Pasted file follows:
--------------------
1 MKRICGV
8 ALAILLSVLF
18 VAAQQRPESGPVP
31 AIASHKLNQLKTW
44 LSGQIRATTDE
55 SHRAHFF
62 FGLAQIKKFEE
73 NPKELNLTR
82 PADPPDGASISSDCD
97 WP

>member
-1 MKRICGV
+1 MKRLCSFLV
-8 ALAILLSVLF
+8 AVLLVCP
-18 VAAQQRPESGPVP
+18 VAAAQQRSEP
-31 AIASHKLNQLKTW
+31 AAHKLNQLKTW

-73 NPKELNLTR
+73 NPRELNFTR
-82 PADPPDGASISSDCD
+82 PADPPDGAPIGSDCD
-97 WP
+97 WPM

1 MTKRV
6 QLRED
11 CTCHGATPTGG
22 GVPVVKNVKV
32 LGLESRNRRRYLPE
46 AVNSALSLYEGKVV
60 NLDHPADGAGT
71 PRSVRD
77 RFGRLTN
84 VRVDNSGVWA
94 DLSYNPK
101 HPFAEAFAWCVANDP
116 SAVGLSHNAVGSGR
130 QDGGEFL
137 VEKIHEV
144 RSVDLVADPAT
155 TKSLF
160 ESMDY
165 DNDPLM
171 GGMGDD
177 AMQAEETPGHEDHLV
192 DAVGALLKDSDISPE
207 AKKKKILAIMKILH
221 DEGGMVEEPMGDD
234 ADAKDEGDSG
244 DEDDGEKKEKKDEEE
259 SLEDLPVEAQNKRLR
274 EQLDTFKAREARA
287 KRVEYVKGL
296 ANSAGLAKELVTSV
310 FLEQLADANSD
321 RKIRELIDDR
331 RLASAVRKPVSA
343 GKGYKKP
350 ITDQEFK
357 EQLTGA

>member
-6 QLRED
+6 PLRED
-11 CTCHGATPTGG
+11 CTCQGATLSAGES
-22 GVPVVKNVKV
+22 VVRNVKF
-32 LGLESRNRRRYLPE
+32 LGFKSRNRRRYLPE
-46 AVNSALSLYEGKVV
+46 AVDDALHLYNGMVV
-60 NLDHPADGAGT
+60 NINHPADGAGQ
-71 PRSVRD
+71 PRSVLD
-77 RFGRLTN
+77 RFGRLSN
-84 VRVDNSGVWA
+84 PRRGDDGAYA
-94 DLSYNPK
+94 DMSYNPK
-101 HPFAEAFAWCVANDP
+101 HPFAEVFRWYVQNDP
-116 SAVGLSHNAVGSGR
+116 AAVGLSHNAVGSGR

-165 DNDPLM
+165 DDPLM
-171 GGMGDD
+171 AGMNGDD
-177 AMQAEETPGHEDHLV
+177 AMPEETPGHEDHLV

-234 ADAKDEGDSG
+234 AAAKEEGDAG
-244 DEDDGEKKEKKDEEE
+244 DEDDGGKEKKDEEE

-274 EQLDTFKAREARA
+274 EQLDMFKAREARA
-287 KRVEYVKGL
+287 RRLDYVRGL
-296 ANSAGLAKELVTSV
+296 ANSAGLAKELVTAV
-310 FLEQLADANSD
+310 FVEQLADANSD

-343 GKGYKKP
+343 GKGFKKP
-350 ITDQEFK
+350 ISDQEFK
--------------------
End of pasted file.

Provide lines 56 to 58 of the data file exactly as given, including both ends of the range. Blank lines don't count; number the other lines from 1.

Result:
310 FLEQLADANSD
321 RKIRELIDDR
331 RLASAVRKPVSA